by Elizabeth Kazmierski
From the Editor: Now here is Lizzie’s view of the story:
I have always had the opportunity to share good deeds with others in many places and many ways. I hope that these everyday-life contributions encourage feelings of giving. This year I participated in the Braille Readers Are Leaders Contest, for the Community Service Award. I heard about it from news we get because my twin brother and I are members of the NFB and have been to Baltimore for programs for blind students. One of my first full contributions to the NFB was performing an original composition for piano entitled “Summit,” written for Erik Weihenmayer, the blind mountain climber. It was recorded on the first Sound in Sight compilation by the NFB Performing Arts Division. I had the opportunity to play the piece for Erik at a fundraiser in Detroit in 2006. As a composer, I write most of my pieces for others who have touched my life, especially involving blindness.
In April of last year I participated in the LAW [Leadership and Advocacy in Washington] Program at the Jernigan Institute, during which I advocated for the Technology Bill of Rights for the Blind to congressional staffers. My group members and I went from office to office discussing the bill. A month ago I got to put the skills I learned at LAW into practice, because of our governor's decision to abolish the Michigan Commission for the Blind. We marched with members of the NFB of Michigan and the Michigan Parents of the Visually Impaired outside the governor's office for a protest, and then we visited senators and representatives to make the views of the NFB known. I was even able to help some adults talk to legislators. It was powerfully nice to use the skills I learned through the LAW Program in a very important way.
Last fall I chose to participate in my high school girls’ field hockey team as a statistician. The other girls would give me details about plays, penalties, and substitutions; then I would record these details on my BrailleNote. Being part of the team, I was included in every activity, and I helped out while the parents and coaches learned about Braille and how blind people could take part in the team. As a teenager might say, “It was awesome,” when the team formed a huddle with their sticks up and I held up my cane too, feeling part of the team. This experience was enjoyable for me and everyone who saw me copying down every little detail in Braille.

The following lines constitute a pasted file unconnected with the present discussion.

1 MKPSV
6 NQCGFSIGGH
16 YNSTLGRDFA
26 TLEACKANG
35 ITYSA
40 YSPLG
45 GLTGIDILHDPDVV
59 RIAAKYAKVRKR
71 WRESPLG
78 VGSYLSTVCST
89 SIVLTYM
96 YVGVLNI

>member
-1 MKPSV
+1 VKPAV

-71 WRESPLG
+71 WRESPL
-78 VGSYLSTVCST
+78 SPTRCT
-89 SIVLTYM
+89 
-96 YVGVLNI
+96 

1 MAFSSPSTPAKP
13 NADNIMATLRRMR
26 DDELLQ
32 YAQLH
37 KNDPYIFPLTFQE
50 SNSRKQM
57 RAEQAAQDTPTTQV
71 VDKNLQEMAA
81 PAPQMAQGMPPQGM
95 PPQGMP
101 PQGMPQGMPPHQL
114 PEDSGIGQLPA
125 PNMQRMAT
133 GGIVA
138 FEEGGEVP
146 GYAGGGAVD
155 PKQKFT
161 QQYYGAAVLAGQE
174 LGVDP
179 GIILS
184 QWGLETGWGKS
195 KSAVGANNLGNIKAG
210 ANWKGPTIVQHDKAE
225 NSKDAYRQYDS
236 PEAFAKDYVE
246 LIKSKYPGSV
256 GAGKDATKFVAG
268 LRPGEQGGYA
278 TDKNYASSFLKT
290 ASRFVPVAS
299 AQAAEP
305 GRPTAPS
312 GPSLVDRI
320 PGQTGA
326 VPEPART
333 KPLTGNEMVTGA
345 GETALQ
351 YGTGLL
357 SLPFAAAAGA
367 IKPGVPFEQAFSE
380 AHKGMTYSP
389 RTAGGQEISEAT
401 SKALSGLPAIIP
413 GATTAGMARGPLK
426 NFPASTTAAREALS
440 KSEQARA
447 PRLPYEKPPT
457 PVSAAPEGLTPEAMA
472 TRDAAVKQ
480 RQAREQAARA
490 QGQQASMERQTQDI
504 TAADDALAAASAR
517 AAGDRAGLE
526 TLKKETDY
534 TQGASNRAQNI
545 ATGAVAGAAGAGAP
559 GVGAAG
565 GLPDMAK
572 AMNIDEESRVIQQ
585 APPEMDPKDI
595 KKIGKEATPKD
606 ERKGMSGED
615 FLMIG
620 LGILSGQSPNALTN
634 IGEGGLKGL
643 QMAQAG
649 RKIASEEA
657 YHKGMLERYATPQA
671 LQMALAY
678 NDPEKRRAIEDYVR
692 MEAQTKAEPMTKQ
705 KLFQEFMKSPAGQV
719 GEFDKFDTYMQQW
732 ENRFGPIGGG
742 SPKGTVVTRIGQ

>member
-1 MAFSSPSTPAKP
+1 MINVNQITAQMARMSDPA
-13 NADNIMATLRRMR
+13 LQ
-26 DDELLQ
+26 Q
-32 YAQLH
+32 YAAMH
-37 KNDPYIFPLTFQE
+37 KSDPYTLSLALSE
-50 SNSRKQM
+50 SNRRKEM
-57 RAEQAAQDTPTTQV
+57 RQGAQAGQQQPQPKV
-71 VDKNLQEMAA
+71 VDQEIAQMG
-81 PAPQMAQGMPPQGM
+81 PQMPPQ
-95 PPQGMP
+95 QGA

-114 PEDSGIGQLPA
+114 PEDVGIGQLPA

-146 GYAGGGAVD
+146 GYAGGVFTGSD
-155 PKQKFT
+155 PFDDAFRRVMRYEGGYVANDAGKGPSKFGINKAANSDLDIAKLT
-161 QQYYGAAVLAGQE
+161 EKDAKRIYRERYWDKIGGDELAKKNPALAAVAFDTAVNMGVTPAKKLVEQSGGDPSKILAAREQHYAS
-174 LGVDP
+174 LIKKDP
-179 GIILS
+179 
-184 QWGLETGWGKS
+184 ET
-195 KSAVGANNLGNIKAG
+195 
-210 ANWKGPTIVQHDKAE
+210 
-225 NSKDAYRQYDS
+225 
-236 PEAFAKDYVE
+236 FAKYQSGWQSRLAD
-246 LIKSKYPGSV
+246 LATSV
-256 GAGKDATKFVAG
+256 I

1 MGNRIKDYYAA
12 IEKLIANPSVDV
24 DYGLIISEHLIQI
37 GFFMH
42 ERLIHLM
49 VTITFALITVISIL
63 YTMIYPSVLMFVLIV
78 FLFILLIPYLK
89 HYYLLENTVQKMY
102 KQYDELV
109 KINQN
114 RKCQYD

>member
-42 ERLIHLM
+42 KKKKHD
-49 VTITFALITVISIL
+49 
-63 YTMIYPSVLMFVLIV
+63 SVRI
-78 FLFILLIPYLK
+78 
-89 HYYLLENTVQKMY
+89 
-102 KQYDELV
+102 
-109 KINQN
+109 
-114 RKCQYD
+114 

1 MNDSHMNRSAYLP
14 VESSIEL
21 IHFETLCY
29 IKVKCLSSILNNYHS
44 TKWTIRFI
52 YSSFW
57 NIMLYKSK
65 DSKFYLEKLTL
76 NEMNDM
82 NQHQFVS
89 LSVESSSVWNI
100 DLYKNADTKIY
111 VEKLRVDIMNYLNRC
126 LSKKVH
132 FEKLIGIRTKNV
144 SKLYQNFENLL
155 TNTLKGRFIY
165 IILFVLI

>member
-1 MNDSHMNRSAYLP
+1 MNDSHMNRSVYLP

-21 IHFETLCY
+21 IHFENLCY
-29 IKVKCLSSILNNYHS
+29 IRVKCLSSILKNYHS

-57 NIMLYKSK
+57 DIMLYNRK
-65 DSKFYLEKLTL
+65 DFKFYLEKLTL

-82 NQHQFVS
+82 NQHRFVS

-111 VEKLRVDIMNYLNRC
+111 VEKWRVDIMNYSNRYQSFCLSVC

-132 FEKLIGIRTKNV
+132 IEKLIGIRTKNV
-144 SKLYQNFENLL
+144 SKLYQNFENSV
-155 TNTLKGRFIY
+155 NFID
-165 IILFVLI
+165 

During the spring of last year I helped to raise money for the American Cancer Society by playing piano at a restaurant in our town and also displaying Braille music to the public. All of the people who watched thought of the alternative Braille code as impressive, and it was a lot of fun showing them about reading Braille music.
Another activity I did as part of the Community Service Award contest was reading Bible excerpts for the weekday service at our church. The people in our congregation and the priest were delighted to see me reading the lines of important text as it ran across the display of my BrailleNote Apex and speaking out to spread the Word. In the priest's letter he wrote for the contest, Father Jim talked about how touched he was to see me take in simple words through my fingers, and then breathe out a scripture, communicating the important message it had to say.
These were some of the activities I participated in for the Braille Readers Are Leaders Community Service Award. I had to have letters of recommendation from people who knew about the various service activities I did. Each of these people emphasized the importance of my spirit in the process of using Braille to help other people. It made me feel proud to read the letters, and the words also encouraged me to think of other ways I could help out in my community to eliminate barriers put up by people who do not know blindness as I see it. I hope my service pays forward and inspires other people, but it was neat to get paid back with letters in which almost every word was a compliment. I'm glad the NFB has a contest that promotes service and using Braille, especially because people can learn more about what blind individuals are capable of and what they can accomplish. When we give to other people, gifts get paid back to us in return.